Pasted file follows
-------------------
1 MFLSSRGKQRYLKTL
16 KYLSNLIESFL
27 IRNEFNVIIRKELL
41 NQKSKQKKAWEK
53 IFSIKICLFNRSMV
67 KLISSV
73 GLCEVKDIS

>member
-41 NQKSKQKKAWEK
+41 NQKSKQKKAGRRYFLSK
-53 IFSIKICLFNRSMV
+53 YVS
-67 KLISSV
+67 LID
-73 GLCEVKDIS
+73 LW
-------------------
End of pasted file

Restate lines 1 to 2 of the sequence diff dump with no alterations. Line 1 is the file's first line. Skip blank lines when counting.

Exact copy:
1 MFLSSRGKQRYLKTL
16 KYLSNLIESFL